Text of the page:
We’ve got campers for land and boats for water, but few mass manufactured motorhomes (or motorboats) are equally suited for both environments. Combining the utility of a four-wheeled boat trailer with parts of a conventional cross-country airstream, this unusual aquatic camper design has deeper meaning than is evidence on the surface.
In fact, the dual purpose Thansadet’s rather bland and boxy vintage-inspired design inherently proposes to democratize waterways for ordinary vacationers. As a (relatively) cheap buy or rental, it creates sale-priced possibilities to reach remote locations normally accessible only to someone with a luxury yacht or sailboat. Whether that’s a good thing or a bad thing to you probably depends on whether you are able to enjoy the exclusivity that comes with wealth.
There is no attempt to make a streamlined project for jet-setting speedsters. Rather, the focus is on a livable floating space to accommodate up to a family of five. It is merely designed for short and slow trips on the sea or simplified pop-up-style camping on land.
Travelers are used to seeing unrealistic images of their would-be destinations – cropped and Photoshopped pictures that mislead them into believing a resort is truly isolated. In this case, though, the amphibious camper idea holds water (metaphorically), as it is easy to imagine truly escaping in such a vehicle along watery roads less traveled (assuming issues of salt, dirt, weather and wear can be addressed should this ever be built).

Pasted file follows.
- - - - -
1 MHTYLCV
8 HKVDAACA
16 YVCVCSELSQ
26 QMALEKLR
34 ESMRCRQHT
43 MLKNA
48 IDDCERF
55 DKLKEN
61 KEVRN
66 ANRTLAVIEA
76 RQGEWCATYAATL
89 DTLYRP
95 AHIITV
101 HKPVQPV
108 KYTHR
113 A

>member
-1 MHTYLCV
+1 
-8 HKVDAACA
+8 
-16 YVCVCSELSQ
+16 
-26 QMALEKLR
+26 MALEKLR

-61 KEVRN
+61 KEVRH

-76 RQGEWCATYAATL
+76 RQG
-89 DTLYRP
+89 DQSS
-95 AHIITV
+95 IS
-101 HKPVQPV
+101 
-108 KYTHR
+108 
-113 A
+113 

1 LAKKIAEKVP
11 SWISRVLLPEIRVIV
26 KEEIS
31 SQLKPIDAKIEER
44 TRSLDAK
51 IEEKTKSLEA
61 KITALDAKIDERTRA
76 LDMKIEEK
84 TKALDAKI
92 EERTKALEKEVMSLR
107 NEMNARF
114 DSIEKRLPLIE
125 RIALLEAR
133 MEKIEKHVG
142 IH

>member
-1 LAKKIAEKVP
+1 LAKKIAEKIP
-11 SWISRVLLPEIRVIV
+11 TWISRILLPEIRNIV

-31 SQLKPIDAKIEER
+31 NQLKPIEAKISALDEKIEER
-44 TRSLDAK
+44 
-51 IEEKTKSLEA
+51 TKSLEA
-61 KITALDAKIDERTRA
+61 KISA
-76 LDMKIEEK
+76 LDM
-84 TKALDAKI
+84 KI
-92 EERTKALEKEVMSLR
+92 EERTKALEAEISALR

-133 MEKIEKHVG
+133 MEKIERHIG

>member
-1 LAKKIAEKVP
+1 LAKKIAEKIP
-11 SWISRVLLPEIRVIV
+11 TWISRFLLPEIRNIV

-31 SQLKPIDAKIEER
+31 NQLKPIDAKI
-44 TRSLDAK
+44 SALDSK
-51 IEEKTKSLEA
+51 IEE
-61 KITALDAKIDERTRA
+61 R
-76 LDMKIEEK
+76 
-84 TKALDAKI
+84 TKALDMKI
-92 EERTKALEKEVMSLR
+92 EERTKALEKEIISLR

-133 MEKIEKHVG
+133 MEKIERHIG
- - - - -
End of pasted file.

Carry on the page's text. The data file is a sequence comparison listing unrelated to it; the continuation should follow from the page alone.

With a little bit of a design upgrade, this RV-boat-hybrid concept could easily be taken up by one of the major recreational vehicle manufacturers and made into a real product sold individually or as fleets to hot vacation spots around the world. Add a retractable awning and a more expandable deck and you’ve got a winning idea that millions of travelers would love to test out, reminiscent of the giant “duck boats” seen in cities like Boston.